I am a newbie to both applique and embroidery. Meg's excellent how-to primer at the back of the book, enabled me to use both skills with ease and utmost enjoyment on my latest project: Panel Curtains for Aria's room. Take a look at Meg's design for "Woodland Curtains" straight out of Sew Liberated:
I love everything about these panel curtains - the use of 2 background fabrics, the ribbon used as a dividing line and as curtain tabs and the applique design. My daughter's old curtains were made of a bold stripe fabric from Ikea. I decided to use the stripe as the upper fabric and some solid pink I had on hand for the lower third. Since I didn't have enough pink fabric, I chose to add a natural linen rectangle in the center of the lower third portion of the curtain. That natural linen serves as a perfect background for applique. With a few quarter yards of dot and stripe Lecien prints for the applique pieces, I had my fabric pool:
Now I LOVE Meg's squirrel, but I felt it would add just one more design element into my daughter's not-so-pulled-together room. One night as I sat in Aria's room, mulling this over, I realized I could take pictures of some designs already in her room and then print them out to use as applique patterns! I'm sure this is not a new idea, but I have to say it makes it so easy! I took the bird from Jellybean Tree, which hangs above her dresser, and a flower motif from her lamp. Before printing, I used photoshop to create several sizes of the flower motif.
Next came the best part - using fusible web (thanks to Sew Liberated) to cut out the applique pieces from my fabric stack. Fusible web sticks to the wrong side of your fabric, to stabilize and make cutting small shapes a breeze. Then you simply place the pieces onto your background fabric and iron to fuse them in place. You can add decorative stitching... or not. I chose to make the bird applique without fusible web, using the raw edge applique method. Fusible web does add a stiffness to your work, which might interfere with the drape of the curtains if used on the large bird shape. Thanks for that tip, Miranda!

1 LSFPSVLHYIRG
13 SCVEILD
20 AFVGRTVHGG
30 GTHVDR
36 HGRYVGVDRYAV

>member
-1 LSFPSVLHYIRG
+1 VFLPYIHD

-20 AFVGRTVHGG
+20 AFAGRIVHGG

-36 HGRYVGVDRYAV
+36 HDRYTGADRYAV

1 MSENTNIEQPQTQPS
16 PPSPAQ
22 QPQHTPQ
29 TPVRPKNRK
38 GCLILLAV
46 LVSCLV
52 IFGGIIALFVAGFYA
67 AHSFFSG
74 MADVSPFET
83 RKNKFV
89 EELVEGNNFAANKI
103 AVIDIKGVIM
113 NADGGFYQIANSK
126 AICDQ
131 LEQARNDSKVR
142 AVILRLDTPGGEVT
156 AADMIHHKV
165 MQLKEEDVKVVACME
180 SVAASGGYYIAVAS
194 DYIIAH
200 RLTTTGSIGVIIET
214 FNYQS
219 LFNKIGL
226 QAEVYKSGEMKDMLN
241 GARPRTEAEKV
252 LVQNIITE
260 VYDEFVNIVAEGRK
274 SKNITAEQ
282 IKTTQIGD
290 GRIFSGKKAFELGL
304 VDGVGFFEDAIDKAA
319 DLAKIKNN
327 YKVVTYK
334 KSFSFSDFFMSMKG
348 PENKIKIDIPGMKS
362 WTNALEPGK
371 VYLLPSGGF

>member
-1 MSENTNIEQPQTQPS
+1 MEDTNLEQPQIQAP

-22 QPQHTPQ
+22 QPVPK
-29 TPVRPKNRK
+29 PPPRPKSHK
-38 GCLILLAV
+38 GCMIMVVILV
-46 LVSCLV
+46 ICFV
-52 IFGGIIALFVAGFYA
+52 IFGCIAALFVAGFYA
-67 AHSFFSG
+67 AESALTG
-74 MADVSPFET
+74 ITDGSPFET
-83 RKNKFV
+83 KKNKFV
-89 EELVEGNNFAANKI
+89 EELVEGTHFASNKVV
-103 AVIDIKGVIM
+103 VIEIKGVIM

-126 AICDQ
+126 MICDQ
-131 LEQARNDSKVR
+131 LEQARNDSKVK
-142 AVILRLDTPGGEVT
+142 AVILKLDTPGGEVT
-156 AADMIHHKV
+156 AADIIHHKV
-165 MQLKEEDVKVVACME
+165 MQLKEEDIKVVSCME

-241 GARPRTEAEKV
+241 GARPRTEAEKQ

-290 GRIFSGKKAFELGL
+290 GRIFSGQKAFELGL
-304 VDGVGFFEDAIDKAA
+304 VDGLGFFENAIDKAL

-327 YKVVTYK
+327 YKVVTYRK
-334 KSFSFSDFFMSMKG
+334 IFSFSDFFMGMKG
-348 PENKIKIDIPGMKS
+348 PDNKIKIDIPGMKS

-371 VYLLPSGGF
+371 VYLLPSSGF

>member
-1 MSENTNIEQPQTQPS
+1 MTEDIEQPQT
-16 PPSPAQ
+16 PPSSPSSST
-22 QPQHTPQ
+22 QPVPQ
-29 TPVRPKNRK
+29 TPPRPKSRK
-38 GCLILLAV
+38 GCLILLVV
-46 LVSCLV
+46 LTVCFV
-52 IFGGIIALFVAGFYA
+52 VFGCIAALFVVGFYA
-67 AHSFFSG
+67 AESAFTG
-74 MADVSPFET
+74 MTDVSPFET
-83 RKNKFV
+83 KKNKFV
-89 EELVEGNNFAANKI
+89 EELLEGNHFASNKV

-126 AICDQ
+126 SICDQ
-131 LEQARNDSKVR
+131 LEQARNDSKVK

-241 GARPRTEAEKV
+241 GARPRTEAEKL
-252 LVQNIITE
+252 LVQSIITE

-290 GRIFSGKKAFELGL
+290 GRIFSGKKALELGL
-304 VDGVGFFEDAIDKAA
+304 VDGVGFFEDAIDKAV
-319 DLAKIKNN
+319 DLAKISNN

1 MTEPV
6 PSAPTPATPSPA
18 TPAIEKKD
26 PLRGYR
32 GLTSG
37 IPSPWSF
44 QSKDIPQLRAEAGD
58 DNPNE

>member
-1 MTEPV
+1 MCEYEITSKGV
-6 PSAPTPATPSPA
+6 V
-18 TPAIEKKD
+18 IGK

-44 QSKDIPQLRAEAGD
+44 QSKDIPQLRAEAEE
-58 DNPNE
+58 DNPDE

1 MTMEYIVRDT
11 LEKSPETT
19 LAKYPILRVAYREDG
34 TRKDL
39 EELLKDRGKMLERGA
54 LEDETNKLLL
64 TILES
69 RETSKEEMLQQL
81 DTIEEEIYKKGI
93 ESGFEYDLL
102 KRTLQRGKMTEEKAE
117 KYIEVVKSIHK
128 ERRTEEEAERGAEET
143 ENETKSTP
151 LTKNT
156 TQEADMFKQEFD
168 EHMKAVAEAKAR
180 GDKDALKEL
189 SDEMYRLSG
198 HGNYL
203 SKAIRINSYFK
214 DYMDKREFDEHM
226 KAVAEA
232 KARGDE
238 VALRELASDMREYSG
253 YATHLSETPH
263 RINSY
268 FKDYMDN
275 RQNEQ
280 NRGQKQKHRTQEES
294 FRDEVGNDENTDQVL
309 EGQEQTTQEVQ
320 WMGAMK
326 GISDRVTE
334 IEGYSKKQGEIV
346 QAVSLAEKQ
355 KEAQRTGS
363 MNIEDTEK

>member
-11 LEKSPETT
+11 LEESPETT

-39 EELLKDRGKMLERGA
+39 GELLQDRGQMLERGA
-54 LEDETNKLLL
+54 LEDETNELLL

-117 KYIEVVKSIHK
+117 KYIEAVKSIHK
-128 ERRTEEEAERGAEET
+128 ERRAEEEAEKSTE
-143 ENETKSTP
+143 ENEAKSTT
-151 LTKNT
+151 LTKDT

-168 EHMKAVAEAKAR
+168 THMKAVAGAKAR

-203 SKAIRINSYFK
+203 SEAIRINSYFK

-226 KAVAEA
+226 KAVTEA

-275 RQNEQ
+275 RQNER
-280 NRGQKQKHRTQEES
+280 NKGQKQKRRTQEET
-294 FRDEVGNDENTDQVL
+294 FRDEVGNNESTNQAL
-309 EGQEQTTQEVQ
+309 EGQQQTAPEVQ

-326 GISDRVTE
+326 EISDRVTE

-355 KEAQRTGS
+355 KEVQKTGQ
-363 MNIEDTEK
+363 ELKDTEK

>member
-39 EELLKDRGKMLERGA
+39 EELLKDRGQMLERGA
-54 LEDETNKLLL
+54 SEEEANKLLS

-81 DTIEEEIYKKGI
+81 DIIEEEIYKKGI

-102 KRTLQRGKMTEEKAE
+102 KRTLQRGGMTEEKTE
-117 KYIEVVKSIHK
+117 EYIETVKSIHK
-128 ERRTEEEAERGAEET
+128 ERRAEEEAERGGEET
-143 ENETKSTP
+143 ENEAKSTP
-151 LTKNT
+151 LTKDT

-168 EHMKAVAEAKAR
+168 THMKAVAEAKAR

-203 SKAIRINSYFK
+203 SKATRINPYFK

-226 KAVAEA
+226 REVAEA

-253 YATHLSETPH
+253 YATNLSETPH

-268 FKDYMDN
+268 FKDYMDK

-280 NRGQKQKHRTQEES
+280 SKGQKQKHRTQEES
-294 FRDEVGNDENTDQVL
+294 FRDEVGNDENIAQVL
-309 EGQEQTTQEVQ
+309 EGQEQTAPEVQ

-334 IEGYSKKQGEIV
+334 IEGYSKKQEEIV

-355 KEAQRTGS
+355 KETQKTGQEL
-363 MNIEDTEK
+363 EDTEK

So fun! Lastly, I used some newly learned embroidery stitches also from Sew Liberated to add simple lines to my picture. And, let me tell you, embroidery is a great way to pass the time in the car or while watching TV. So mindless and so very satisfying. I used a chain stitch for the ground line and a stem stitch for the stems. Do you think I should add leaves? I like the simple/modern look of the design now, but wonder about adding leaves...
Now I just need to finish up my second linen panel for the opposite curtain and then do the final piecing together with the solid pink and bold stripe portions. I found some natural linen ribbon for the dividing line and curtain tabs. I'll have to update this post when it's all put together!
If you're interested in seeing more from Sew Liberated, check out Meg's website and blog, where you can see a detailed preview of the book, including the forest scene framed clock that I'm also working on! My thanks to Meg's publisher for my own copy.
UPDATE: Here are some finished pictures of Aria's Wildflower Curtains. I did leave the embroidery work pretty simplified, without leaves, trying to retain a modern vibe (though I couldn't resist adding a pink decorative stitch to the linen ribbon). Now I'm dreaming of a quilt for Aria, to finish off her room....